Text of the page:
|Home » Learning Curve
A Weird Bug
Damn thing still won't appear, ill just have to put it down to a weird bug. [sic]
- iPod forum poster
Applications should support ease of interoperation with other operating systems and Internet services by saving files with file name extensions.
- Apple ADC File Name Extension Guidelines
The Times Online have a new audio book promotion. They'll have a free title available each week for the next four weeks. The downloads are free.
This week's free download is Lemony Snicket, A Bad Beginning (A Series of Unfortunate Events) narrated by Tim Curry. It's a great deal (it's free) and it's perfect for the iPod...
Audio books take a while to listen to. Being full books it's not always probable to finish one at a single sitting. It becomes necessary to bookmark one's files so one can go back to them again and pick up where one left off.
The key is supposedly changing the default file extension 'm4a' to 'm4b' so using bookmarks becomes possible and so the iPod sees the files as books and lists them in a more appropriate location.
Ironically this system works admirably with iTunes and the iPod on Windows XP but not on the glorious Apple OS X operating system.
There is an incredibly easy workaround for Apple users but the main concern will remain: what price are customers of Apple supposed to pay for their supposed superior user friendliness?
And as so often before, when a 'quirk' rears its head in the futuristic world of Apple's reincarnation of NeXTSTEP, old MacOS and the Maccies lurk around the corner.
Cross Platform Interoperability?
File extensions are Apple's way - or so they say - of enhancing the user experience and extending cross platform interoperability to the maximum. Would that it be so.
In December 2001 a now infamous (and withdrawn) technical note reached Apple developers. The hastily written note encouraged legacy Mac developers to drop their obsession with MacOS creator codes and file types and enthusiastically opt in for the new file extension system. Later versions of OS X allowed users and developers both to turn off visibility of file extensions.
[The technical note led to a shameless protest by John 'spatial Finder' Siracusa to have Apple retract their position, and diehard Maccies on the protest list even went as far as threatening to migrate to Windows if the technical note and official position were not retracted. Ed.]
Keeping the file extensions around meant that copying files to another system would work as these other systems would intuitively recognise accepted extensions for known file types.
Which is great - except that at the end of the day it's the Apple user and not the Windows user who gets left out.
Officially file extensions are supposed to override every other clue to association in the system as creator codes and file types are pure legacy and no more. They are no longer an official part of the file system makeup - supposedly.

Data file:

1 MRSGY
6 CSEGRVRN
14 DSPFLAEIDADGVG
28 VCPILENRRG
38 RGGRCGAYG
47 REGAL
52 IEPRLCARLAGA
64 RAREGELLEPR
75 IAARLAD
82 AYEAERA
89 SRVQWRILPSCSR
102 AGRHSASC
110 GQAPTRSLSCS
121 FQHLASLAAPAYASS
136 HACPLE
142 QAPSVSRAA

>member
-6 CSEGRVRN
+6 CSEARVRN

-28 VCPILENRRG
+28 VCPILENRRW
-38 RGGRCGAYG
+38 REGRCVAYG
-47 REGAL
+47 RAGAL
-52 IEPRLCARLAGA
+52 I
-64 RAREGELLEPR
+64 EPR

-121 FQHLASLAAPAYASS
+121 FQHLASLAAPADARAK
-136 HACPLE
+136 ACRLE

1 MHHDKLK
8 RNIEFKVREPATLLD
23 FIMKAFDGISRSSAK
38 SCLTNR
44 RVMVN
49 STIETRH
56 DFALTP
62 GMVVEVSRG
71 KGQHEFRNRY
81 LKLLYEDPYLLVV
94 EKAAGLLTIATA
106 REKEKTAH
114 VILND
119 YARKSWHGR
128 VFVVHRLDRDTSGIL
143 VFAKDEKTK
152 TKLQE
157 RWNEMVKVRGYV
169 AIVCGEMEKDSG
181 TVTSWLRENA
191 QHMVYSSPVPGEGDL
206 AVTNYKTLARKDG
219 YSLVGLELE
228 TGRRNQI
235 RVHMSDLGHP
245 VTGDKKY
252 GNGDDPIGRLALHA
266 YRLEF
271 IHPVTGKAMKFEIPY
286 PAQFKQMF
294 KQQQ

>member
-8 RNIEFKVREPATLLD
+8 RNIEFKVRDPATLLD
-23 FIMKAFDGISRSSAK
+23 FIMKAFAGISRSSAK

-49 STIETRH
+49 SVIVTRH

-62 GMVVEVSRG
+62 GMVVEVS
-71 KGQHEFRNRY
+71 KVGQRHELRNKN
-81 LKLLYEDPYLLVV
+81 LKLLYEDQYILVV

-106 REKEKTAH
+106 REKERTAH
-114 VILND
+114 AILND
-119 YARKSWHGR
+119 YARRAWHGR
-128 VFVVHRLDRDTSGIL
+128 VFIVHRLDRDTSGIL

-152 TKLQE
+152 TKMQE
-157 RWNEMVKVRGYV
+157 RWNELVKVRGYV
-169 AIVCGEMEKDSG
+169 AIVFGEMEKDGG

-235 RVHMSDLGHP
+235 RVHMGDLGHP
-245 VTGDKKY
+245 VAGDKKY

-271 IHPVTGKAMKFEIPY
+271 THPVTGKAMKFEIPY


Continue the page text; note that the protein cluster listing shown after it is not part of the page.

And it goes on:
But as reported elsewhere at this site, it is the creator code and file type which actually override everything else - and Apple provide no means for users to clear these fields.
The creator code and file type are both four byte fields stored in the volume control block of a hard drive [sic]. Whilst Apple purport to be POSIX compliant with their OS X, their file system continues to give them and their users trouble.
Skipping the obvious reflection that data destined for a single (wobbly) app such as Finder has no bloody business being in a volume control block in the first place, one nonetheless sees that POSIX support of Unix inodes through archaic HFS CNIDs cannot avoid being an issue.
Apple reserve all lower case creator codes and file types; anything else is free for any third party vendor to use. The system is however wrought with hopelessly untenable limitations - creator codes and file types are supposed to be unique across the board and Apple have previously maintained a database with all registered codes and types.
Considering there are only so many 'lexical' variants available, it's easy to see how few unique software products can be provided for Macintosh computers before the system blows sky wide. Luckily these creator codes and file types are no longer in official use.
But Apple still use them, and they still use them in their top of the line products, including the software packaged with OS X - and including iTunes.
The 'screen dump' facility on OS X which places PDF images in the Desktop folder puts codes and types in images. iTunes uses the curious 'hook' creator code. [What exactly do Apple have in mind with that? Ed.]
In addition to the three ACP tools and utilities Clearff clearff and FileInfo, the free FileType is available. FileType is a Carbon app that also runs under MacOS. It's 634668 bytes on the download (expanding to about two megabytes) and it will let you modify your creator codes and file types to known variants.
But as per usual if you can do it from simple apps you can often do it from your Unix command line. The key here is Unix doesn't know anything about HFS and its creator codes and file types. So do as follows.
- cp <bad file> any_temporary_file_name
- mv any_temporary_file_name <bad file>
Note you must move the file, not copy it, in the second step. Apple support Unix inodes through their HFS CNID system. Whilst Unix has nothing of the sort, HFS has Finder flags embedded in your volume structures, meaning a straight Unix copy will not interfere with this control data. Moving a file will however replace the CNID of the original with that of the copy.
Control Your Pod
iPod Therefore iPay